A student emailed me with a comment on yesterday’s blog on September 11 — she works in a local hotel and she had the following personal encounter yesterday:
“…There was a group of Muslims practicing Ramadan in our hotel’s event room and a man and his family came up me and asked ‘What type of people are in the event room?’ I was slightly confused when I was asked the question but then I knew what he meant, and I told him that there were Muslims praying… and I was shocked when the man told me that they have no right to be praying in the event room on 9/11. I told that man that they have every right to be praying in that room. I will probably get suspended at work for my comment, but it amazes me how people are so ignorant. I think some people need to remember that 9/11 didn’t just affect the whites, and it saddens me that people still feel like that. I remember a year after 9/11 took place, my mother (who is Guatemalan)…when we got to ground zero to pay our respects for the victims my mother started to crying…”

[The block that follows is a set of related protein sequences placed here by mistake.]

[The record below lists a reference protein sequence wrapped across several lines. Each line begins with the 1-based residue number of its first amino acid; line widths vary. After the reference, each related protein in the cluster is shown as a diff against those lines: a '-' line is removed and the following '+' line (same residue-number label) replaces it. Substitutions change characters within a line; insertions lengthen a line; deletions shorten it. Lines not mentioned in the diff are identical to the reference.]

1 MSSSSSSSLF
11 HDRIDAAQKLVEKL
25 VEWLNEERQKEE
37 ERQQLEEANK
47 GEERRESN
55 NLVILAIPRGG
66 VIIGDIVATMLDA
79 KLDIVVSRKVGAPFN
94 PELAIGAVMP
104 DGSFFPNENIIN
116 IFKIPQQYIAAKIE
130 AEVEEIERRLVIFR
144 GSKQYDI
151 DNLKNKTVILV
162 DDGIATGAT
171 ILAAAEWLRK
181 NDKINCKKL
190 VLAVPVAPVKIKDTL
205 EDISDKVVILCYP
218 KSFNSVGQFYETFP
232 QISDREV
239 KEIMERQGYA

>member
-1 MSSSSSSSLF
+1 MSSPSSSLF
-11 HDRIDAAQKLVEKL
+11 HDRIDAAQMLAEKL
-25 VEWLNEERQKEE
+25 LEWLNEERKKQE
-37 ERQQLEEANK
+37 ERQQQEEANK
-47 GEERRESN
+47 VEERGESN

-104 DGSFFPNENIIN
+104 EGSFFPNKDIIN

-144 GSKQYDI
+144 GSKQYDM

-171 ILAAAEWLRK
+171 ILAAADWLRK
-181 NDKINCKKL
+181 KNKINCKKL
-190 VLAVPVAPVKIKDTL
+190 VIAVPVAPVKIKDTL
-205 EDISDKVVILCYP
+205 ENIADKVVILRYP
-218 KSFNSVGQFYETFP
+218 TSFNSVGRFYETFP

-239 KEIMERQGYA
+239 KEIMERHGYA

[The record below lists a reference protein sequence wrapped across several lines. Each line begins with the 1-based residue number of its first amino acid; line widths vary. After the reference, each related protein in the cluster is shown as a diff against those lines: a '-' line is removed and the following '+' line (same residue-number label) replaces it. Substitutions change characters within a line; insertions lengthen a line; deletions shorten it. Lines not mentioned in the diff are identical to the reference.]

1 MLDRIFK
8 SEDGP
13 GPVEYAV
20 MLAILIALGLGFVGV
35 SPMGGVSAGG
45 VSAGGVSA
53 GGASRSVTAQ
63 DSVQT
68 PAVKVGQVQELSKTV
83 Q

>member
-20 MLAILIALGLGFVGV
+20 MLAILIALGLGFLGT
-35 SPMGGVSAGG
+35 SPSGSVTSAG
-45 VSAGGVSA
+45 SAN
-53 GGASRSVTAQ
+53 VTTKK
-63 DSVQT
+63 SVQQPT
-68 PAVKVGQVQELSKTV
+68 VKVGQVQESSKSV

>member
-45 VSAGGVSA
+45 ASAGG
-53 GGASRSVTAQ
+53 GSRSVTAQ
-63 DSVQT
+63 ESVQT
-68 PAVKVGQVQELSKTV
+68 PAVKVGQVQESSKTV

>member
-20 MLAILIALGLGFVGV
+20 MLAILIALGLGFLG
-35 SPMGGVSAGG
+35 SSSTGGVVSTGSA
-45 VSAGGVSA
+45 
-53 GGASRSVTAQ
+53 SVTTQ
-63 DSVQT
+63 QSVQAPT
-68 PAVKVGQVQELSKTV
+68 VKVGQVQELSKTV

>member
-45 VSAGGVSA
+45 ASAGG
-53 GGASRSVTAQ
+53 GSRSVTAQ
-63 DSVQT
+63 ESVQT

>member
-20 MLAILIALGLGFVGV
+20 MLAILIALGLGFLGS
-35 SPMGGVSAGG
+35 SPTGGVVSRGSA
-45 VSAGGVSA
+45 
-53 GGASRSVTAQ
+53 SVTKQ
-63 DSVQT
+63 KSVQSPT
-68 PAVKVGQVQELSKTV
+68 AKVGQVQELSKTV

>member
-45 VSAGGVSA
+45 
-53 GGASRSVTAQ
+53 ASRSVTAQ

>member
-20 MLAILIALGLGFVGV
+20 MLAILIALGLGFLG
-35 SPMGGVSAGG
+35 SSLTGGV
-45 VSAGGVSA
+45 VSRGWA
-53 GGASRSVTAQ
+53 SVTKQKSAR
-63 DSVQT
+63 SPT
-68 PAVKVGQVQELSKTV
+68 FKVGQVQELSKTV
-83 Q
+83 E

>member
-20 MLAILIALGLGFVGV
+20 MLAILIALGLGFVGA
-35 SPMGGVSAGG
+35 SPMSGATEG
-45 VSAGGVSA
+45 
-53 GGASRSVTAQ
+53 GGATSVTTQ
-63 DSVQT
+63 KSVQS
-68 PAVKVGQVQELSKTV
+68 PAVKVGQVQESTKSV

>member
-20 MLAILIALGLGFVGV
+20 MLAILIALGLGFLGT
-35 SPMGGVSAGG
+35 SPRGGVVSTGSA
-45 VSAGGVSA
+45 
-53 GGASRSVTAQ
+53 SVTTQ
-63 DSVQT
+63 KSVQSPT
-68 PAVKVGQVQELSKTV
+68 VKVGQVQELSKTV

I sure hope that our student does not suffer any consequences at work for doing the right thing by standing up to prejudice like this. One of the saddest ancillary effects of 9/11 is the deepened prejudice in this country against Muslims and people of Middle Eastern descent. The fact that Osama Bin Laden and his terrorist band in Al Qaeda claim a radical form of Islam does not mean that the Islamic religion is evil, or that all Muslims are murderous fanatics. Students of history know that every major religion suffers through periods when extremists use religion in depraved ways to justify murderous ends. Sadly, though, for too many Americans, bigotry is not an historical artifact but a daily way of life.
Prejudice, racism, sexism, religious bigotry and so many other forms of bias against people who are not like “us” — whomever “us” may be — continue to be the root causes of so much violence and suffering in our nation as well as globally. That’s one of the reasons why I find it so disappointing that our presidential election is all into name-calling and personal attacks rather than taking a higher road to discuss the real issues. The candidates should not be pandering to the least-common-denominator prejudices of American pop culture. Like the true leaders they claim to be, they should call the electorate to rise above obsession with personal characteristics to address the large challenges we face together as a human community.
“What type of people are in the event room?” Human beings — that type of people. The only type we have. Let’s be talking about how to improve the quality of life for all of them.